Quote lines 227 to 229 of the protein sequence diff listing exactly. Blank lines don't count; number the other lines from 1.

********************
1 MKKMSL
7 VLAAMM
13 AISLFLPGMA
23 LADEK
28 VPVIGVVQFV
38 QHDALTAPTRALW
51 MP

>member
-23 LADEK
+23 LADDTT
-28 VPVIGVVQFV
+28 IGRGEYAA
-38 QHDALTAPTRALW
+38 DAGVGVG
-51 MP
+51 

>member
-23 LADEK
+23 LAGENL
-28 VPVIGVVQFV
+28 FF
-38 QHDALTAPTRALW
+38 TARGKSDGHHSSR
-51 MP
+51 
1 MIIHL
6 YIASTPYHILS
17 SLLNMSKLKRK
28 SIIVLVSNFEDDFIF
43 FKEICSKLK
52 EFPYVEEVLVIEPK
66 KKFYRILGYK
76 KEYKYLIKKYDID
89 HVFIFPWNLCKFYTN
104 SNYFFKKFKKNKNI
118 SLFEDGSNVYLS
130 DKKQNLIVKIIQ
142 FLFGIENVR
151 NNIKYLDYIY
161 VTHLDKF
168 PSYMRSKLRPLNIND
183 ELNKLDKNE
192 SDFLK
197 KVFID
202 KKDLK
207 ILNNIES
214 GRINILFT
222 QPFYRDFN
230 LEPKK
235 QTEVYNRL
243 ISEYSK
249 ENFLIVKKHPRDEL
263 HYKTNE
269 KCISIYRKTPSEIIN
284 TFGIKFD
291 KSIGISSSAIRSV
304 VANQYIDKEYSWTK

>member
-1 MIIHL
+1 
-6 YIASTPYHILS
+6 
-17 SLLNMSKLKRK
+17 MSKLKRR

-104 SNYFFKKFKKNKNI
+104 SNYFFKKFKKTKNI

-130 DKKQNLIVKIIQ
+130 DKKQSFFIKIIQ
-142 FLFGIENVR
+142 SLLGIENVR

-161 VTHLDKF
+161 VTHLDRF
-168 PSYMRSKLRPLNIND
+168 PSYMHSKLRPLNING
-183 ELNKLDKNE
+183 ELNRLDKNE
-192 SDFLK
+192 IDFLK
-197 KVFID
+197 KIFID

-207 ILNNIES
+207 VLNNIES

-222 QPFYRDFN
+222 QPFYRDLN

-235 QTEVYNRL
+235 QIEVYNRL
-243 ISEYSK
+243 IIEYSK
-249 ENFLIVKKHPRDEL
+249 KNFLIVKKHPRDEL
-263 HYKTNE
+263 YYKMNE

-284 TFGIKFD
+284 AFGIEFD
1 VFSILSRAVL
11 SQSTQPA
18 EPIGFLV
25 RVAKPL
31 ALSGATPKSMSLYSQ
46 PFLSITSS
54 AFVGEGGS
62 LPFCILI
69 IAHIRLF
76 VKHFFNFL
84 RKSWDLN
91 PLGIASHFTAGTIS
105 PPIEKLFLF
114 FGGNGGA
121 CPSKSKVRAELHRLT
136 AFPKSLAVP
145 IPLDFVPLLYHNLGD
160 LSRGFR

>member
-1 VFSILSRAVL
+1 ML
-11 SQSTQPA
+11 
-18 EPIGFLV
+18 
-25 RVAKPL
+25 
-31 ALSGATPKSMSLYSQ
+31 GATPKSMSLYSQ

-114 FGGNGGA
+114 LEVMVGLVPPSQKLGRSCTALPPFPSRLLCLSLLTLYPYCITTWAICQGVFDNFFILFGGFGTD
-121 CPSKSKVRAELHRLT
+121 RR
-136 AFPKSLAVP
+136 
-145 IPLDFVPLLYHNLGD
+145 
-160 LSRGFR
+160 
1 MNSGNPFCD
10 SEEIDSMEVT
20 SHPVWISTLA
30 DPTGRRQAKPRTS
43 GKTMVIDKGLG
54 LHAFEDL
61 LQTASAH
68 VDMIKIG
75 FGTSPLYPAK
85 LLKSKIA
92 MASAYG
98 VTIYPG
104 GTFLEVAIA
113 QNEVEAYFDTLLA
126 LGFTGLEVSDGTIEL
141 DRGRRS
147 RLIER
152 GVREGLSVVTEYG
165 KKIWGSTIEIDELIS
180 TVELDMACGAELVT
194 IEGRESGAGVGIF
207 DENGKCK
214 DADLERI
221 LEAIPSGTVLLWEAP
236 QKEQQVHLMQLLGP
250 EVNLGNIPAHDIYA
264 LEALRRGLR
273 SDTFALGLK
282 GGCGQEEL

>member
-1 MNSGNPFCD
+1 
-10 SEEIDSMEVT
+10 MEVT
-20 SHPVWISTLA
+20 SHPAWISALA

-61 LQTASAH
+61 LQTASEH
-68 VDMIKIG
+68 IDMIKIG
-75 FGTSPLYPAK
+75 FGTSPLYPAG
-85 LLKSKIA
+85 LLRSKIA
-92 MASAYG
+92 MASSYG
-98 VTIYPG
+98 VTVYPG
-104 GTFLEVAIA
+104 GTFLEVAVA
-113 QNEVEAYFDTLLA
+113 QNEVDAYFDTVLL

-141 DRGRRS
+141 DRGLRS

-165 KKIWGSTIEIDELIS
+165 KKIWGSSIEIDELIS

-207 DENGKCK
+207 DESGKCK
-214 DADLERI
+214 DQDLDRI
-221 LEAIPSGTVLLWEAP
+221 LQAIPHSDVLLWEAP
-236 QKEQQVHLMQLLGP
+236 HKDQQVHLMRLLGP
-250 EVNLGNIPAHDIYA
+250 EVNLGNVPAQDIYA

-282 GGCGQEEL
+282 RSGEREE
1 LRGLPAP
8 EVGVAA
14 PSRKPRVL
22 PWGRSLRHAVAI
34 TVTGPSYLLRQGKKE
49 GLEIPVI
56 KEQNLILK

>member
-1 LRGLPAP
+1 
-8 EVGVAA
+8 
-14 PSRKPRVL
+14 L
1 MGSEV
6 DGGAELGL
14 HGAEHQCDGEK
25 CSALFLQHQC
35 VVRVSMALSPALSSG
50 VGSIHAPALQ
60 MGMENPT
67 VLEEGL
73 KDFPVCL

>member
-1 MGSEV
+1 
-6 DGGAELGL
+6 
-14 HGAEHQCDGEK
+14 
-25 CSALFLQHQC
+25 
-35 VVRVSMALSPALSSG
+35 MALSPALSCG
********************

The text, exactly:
+1 
-6 DGGAELGL
+6 